Norwegian Bokmål[edit]

Pronunciation[edit]

Noun[edit]

fil f, m (definite singular fila or filen, indefinite plural filer, definite plural filene)

  1. A file.
  2. A hand tool used for removing sharp edges or for cutting, especially through metal.
  3. A section of roadway for a single line of vehicles, a lane.

Old French[edit]

Etymology 1[edit]

Latin fīlium, accusative singular of fīlius.

Noun[edit]

fil m (oblique plural fiz or filz, nominative singular fiz or filz, nominative plural fil)

  1. son (male child)
Descendants[edit]
  • English: Fitz (from the nominative fiz)
  • French: fils (from the nominative "fiz", later "fils")

Etymology 2[edit]

Latin fīlum.

Noun[edit]

fil m (oblique plural fis, nominative singular fis, nominative plural fil)

  1. thread (fine strand of material)
Descendants[edit]

Old Irish[edit]

Alternative forms[edit]

Etymology[edit]

From the imperative of Proto-Celtic *wel- (see) (compare Welsh gweled). Semantic development from "see!" to "there is" is parallel to that of French voici, from vois ci "see here" and voilà, from vois là "see there".

Pronunciation[edit]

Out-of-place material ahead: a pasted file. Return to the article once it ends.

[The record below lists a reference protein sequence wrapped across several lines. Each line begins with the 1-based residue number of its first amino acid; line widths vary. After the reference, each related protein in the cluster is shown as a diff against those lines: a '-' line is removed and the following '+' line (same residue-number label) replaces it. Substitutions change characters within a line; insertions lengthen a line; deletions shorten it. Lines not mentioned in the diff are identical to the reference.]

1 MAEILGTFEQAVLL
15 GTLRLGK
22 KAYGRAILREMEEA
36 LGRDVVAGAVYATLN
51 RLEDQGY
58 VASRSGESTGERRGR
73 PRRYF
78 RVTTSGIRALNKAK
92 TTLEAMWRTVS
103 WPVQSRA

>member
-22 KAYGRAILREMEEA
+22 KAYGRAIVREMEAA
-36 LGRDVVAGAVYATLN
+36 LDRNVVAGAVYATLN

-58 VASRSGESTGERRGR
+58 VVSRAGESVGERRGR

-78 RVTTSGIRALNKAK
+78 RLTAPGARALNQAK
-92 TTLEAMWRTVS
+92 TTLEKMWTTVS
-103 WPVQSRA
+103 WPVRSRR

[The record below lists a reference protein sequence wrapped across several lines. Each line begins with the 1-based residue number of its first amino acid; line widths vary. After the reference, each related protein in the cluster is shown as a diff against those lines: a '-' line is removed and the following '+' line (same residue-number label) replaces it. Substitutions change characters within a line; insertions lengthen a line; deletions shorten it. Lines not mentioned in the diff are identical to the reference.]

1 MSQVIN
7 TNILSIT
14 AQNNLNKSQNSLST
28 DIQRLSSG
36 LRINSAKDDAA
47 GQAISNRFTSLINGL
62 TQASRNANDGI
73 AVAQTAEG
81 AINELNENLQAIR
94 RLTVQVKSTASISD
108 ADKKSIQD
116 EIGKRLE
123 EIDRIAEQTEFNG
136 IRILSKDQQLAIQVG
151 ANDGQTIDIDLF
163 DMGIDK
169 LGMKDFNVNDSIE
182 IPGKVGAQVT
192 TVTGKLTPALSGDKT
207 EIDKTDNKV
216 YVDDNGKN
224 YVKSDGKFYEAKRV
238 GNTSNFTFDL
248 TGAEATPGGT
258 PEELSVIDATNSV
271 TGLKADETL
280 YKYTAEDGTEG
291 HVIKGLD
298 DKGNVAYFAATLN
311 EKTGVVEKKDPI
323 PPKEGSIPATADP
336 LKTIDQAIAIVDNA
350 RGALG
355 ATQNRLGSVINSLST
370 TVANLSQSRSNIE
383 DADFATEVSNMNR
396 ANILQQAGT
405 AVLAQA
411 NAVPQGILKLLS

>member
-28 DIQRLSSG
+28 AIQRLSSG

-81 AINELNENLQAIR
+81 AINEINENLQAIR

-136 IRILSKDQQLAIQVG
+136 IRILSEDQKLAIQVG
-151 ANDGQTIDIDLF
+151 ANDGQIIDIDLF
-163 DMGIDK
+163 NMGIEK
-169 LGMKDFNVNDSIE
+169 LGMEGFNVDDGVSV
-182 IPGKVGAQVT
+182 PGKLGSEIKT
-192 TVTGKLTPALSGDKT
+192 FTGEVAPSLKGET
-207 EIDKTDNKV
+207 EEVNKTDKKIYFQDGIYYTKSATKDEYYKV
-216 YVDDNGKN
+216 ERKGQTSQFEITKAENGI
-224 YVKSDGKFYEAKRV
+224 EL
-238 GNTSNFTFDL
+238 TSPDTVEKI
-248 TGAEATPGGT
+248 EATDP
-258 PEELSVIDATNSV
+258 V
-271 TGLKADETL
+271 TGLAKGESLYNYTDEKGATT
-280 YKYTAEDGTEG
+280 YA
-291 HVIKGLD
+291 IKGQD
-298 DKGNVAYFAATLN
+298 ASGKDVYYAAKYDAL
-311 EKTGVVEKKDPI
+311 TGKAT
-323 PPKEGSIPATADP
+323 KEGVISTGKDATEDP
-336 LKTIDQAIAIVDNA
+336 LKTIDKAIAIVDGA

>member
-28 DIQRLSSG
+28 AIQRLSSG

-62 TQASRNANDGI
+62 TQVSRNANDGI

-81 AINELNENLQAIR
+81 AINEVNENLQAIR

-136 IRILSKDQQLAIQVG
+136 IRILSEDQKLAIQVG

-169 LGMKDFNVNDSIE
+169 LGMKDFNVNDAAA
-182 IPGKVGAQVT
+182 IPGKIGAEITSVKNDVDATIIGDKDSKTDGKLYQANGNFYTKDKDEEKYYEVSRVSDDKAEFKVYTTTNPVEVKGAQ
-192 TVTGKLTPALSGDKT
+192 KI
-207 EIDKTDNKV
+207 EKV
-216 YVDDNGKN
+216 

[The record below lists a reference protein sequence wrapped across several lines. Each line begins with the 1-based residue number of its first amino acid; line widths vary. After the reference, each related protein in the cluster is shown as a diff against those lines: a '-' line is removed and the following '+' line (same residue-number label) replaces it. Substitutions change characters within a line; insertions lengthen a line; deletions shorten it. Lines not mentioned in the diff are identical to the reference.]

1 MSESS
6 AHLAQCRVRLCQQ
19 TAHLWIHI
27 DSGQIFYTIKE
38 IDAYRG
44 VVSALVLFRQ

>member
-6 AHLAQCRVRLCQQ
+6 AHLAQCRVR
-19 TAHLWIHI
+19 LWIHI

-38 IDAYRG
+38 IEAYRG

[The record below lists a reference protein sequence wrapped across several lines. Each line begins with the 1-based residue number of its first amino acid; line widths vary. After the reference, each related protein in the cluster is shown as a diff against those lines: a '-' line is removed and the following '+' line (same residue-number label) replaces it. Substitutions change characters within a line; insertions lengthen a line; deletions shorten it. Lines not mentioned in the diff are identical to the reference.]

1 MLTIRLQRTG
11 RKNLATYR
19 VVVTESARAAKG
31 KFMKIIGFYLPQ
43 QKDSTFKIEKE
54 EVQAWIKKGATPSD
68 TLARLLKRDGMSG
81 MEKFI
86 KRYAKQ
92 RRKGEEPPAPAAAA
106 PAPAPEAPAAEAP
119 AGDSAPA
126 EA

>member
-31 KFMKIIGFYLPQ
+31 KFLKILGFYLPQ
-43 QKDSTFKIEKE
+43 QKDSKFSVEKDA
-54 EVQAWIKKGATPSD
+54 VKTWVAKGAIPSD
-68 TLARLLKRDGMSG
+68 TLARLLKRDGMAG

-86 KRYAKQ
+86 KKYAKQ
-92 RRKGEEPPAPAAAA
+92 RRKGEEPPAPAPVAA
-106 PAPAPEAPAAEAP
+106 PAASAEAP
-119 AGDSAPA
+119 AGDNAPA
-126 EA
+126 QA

Verb[edit]

·fil (conjunct), fil (relative)

  1. present progressive conjunct of at·tá
  2. third-person singular present progressive relative of at·tá

Usage notes[edit]

In the conjunct form, the logical subject appears in the accusative (or as a clitic object pronoun) in the oldest language. Examples: nícon·ḟil nach rainn "there is no part", ní-n·fil "we are not", co-ndib·feil "so that you (pl.) are".

Descendants[edit]

Mutation[edit]

Old Irish mutation
Radical Lenition Nasalization
fil ḟil fil
pronounced with /v(ʲ)-/
Note: Some of these forms may be hypothetical. Not every
possible mutated form of every word actually occurs.

Serbo-Croatian[edit]

Alternative forms[edit]

Etymology[edit]

From Ottoman Turkish فیل (fil) (modern Turkish fil), from Arabic فيل (fīl), from Middle Persian 𐭯𐭩𐭫 (pīl), from Akkadian 𒄠𒋛 (pīru). Akin to fìldiš.

Pronunciation[edit]

Noun[edit]

fȉl m (Cyrillic spelling фи̏л) or fȋl m (Cyrillic spelling фи̑л)

  1. (regional) elephant

Synonyms[edit]

Declension[edit]

References[edit]

  • fil” in Hrvatski jezični portal